How Covid-19 has impacted India's power sector

The power and utility sector must identify relevant trends, prepare scenarios and review their portfolios and strategy to respond to the new normal post Covid-19

Updated: Jun 26, 2020 01:07:23 PM UTC

Vishal Mehta is Managing Director & Partner and Vivek Chowdhary is Project Leader at Boston Consulting Group

Image: Shutterstock

Covid-19 has had a debilitating impact on most businesses. Indian power and utilities sector which is usually resilient, is also reeling under its impact as peak consumption dipped more than 25 percent in April and ~14 percent in May despite lockdown being eased in many areas—this is in line with global trends. It may be worth noting that this fall in demand does not account for the hit that captive power generation (~18 percent of India’s thermal installed capacity) may have taken.

As companies battle out short-term concerns around liquidity and operationalisation, it is imperative for power sector players to identify mid and long-term implications and adapt themselves to be in an advantageous position, or in some cases, not be disadvantaged. As real time markets open up, inefficient power producing units may continue to be under stress. Electricity is also a political subject, so the sector may need to bear some part of the brunt of any stimulus that needs to be passed on to general public, further aggravating the sector. Discussions on rebates and disallowance of fixed costs for this period are already ongoing.

Potential mid and long-term implications for power sector:

Green recovery of sector—is peak coal in sight?
Renewables have turned out to be a far more resilient asset class compared to conventional generation during this crisis. Is there, therefore, a potential of a faster acceleration of greening of the sector? As economic activity resumes and trade-off with climate goals become apparent, power that contributes to ~30 percent of emissions, may be asked to contribute a higher share of CO2 reduction targets.

The winner of a recently concluded tender to procure 400 MW of renewable energy on round-the-clock basis bid a levelised tariff of ~Rs 3.5/unit, claiming that they will meet the 80% availability criteria through only renewables; this is a more competitive bid than the cost of power production for lot of thermal plants in India. This is an early indication for thermal power producers to review their portfolios. Almost the entire drop in generation (> 95 percent) over the past year (even pre-Covid) could be attributed to coal-based power plants. Coal consumption reduced by six percent y-o-y in FY20 and inventory at power plants have gone up to almost a month in non-pithead plants. As an implication, Coal India and all players interested in commercial mining may need to tread carefully.

Government likely to respond strongly
As the government looks to raise money for stimulus to economy, the sector may see that the decisions around monetisation through public private partnership, which were difficult to take earlier, will start gaining traction. There has been an announcement around privatisation of DisComs already—it must be done selectively with maximum impact in perspective—for example, in the 100 smart cities program, or for states with stretched finances and inability to support the sector. On June 17, PM Modi announced the auction of 41 coal mines for commercial mining.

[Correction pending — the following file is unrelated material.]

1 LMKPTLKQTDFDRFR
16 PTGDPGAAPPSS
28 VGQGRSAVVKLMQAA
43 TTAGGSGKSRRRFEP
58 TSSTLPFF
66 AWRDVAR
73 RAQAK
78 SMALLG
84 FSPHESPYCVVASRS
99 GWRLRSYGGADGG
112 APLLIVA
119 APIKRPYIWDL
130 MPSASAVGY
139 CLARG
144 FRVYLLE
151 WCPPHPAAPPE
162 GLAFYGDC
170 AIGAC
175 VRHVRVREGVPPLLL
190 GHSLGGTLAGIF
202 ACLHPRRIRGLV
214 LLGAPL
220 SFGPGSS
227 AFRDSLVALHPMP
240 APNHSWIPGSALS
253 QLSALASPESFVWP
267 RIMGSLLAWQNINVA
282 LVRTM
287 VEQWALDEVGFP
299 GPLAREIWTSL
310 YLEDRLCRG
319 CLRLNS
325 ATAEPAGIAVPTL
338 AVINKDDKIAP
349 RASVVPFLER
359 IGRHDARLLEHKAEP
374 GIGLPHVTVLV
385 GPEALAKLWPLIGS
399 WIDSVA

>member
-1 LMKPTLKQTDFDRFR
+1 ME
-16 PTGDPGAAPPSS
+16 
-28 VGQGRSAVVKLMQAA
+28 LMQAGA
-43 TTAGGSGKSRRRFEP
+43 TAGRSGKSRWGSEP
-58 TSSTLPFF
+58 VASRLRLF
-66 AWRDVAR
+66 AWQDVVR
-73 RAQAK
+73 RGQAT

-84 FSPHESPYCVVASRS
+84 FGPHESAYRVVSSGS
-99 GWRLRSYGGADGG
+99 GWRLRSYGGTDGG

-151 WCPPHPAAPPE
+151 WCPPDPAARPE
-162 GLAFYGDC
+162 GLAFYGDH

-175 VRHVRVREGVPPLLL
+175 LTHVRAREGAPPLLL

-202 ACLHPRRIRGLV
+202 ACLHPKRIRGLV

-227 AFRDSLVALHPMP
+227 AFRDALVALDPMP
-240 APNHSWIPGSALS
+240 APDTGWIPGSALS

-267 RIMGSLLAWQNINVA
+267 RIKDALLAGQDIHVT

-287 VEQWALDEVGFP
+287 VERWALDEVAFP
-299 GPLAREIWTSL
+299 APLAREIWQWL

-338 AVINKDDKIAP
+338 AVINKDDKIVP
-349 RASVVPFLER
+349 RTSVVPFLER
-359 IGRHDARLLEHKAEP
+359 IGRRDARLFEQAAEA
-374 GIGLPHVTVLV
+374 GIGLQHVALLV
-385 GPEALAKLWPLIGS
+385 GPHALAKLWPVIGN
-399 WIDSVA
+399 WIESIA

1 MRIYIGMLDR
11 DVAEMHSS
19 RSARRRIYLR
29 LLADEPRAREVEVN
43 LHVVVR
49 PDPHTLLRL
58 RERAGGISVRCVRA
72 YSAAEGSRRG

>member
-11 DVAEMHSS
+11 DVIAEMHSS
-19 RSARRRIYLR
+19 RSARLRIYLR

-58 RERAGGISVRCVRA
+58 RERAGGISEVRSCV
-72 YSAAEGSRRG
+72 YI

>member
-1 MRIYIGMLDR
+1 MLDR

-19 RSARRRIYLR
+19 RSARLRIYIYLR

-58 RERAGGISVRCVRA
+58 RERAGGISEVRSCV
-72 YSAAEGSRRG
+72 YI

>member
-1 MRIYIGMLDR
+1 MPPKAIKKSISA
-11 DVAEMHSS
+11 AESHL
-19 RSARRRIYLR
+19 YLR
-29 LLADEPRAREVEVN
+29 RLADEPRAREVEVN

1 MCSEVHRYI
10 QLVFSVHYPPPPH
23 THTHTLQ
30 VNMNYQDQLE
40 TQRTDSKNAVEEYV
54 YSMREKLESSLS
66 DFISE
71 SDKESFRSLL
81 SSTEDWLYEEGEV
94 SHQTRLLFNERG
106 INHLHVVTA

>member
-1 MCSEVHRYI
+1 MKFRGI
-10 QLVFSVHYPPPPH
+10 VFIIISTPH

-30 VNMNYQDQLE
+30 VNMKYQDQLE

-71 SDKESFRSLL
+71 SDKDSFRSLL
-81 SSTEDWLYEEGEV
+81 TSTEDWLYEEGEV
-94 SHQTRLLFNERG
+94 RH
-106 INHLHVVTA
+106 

Investment in transmission, power system stability and distribution
With greening of sector, power generation may become more decentralised (especially if solar rooftops continue to gain prominence). This may, in turn, lead to shifts in load balancing points, carrying capacities, etc. and hence, transmission and distribution companies may need to invest in capacity augmentation.

Disruptions in business model
Players across the value chain may need to re-look at their business models. Discussions around reducing the 15.5 percent ROE guarantee under Section 62 have already started doing the rounds. A shift to spot markets or a fundamental change to merit order-based scheduling may lead to a new wave of competitive cost optimisation in a sent-out cost market. With commercial mining to start adding to Coal India’s current production capacity in a muted coal demand scenario, pricing methodologies of coal (e.g. dynamic pricing) may change the energy transition trajectory of India.

Acceleration of adoption of digital
In a Digital Transformation Survey by Boston Consulting Group, it was found that about 84 percent of energy companies (this is the highest across sectors) feel that digital transformation has become more urgent in light of the crisis. Players with high degree of automation have been relatively less impacted by Covid-19. Apart from helping in cost reduction, digital opens possibilities of exploring new business models, enabling higher control by digitising analog operations and supporting new ways of working. With remote working becoming a norm, talent acquisition may become more competitive as locations become a lesser constraint—something that GenCos have typically struggled with.

Vishal Mehta is Managing Director & Partner and Vivek Chowdhary is Project Leader at Boston Consulting Group

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